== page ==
Tuesday, July 03, 2012

Summer Superheroes, Part 2: Merrily Watkins

Maybe you don't like adrenaline.  Or maybe, instead of ruthless killing machines, you prefer to read about thoughtful, reflective people struggling to cope with family, friendship and faith; say, about a widowed Anglican priest, trying to raise her daughter and tend to the needs of a small and difficult rural parish, all while holding onto some vague semblance of a love life.

Oh, and casting out demons.  Did we forget the demons?

If this sounds good, we recommend the adventures of the Rev. Merrily Watkins.  She is the rector of a church near the Welsh border, and her life as mother, lover, priest and diocesan exorcist (or "Deliverance Consultant") has unfolded in eight long novels by Phil Rickman.  They are truly remarkable, and we'll try to explain why.

First, they are mystery novels.  Most involve crime and police investigations, to which Merrily often becomes a party.  The cover blurb on one calls Rickman "the best English crime writer in the genre today," and we wouldn't be the least bit surprised if that were true.

But Rickman is far more than just a crime writer.  His earliest novels were supernatural thrillers -- ghosts and psychics and whatnot.  Merrily's work as an exorcist allows Rickman plenty of room to work with those subjects as well, as well as more conventional matters of faith, doubt and spirituality.  Indeed, there are quite a number of characters, most of them rock musicians, who figure prominently in both the supernatural thrillers and the crime novels. So he crosses genres easily.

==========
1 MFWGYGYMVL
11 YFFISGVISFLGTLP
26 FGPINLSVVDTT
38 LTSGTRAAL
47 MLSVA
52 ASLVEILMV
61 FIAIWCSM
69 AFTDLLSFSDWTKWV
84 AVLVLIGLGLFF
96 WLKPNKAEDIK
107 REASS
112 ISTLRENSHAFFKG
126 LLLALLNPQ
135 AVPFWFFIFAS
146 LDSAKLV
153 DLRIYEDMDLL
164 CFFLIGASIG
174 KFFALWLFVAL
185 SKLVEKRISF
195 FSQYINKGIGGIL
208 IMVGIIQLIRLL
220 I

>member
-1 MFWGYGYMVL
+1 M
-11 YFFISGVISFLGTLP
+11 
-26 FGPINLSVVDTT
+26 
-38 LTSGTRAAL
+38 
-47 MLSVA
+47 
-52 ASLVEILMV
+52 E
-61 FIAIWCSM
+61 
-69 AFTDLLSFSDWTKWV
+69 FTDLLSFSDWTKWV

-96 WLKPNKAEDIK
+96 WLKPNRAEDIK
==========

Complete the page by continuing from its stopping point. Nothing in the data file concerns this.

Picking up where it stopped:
Indeed, these books participate in a third genre, one less well known than the mystery or horror.  They are "priest novels," part of an odd lot that includes everything from Barsetshire to Middlemarch, from J.F. Powers' wry solemnities to Susan Howatch's theological bodice-rippers.  In this company, Rickman is far from the least distinguished practitioner.

Above all, though, Rickman is a writer, and a serious one; genre, one suspects, is just a way to get paid for writing the stories he cares about.  These are about the imaginary community he has built up in the west of England, with its priests and policemen, its crusty old ditch-diggers and wealthy Londoners seeking a rustic fantasy, its folklore and its economic struggles.  Egg readers will be able to confirm that Merrily's parish, Ledwardine, is led by entirely credible laypeople:  the blowhard with a sense of entitlement, the know-it-all attorney, the backstabbing weasels and the  loyal salt of the earth.  Its struggles -- shall we put a cell tower in our steeple? -- are familiar, as is Merrily's own constant sense of being evaluated by the people, torn between her desire to make herself acceptable and her commitment to do what is right.  Her daughter Jane is probably the best-realized PK in all of literature.

That said, though, make no mistake:  these books are thrilling.  In places, they can be scary as hell.  They may not move with the rattling pace of a Jack Reacher novel (what does?), but they offer rewards that are deeper and more satisfying.  They can make you think, feel and shudder, all for characters who seem as real as the ones around you.

Sadly, the Merrily Watkins novels can be hard to find in American bookstores.  We suggest ordering them online.

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